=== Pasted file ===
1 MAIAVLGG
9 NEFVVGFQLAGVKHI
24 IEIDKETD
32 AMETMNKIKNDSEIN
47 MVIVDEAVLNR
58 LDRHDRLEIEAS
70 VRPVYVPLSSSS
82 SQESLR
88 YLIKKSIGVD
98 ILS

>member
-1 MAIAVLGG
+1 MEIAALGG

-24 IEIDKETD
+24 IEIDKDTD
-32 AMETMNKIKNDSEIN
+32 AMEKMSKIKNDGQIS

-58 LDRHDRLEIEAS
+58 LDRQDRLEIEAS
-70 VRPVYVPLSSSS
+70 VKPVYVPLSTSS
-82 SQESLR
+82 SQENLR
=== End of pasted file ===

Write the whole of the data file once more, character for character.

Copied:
1 MAIAVLGG
9 NEFVVGFQLAGVKHI
24 IEIDKETD
32 AMETMNKIKNDSEIN
47 MVIVDEAVLNR
58 LDRHDRLEIEAS
70 VRPVYVPLSSSS
82 SQESLR
88 YLIKKSIGVD
98 ILS

>member
-1 MAIAVLGG
+1 MEIAALGG

-24 IEIDKETD
+24 IEIDKDTD
-32 AMETMNKIKNDSEIN
+32 AMEKMSKIKNDGQIS

-58 LDRHDRLEIEAS
+58 LDRQDRLEIEAS
-70 VRPVYVPLSSSS
+70 VKPVYVPLSTSS
-82 SQESLR
+82 SQENLR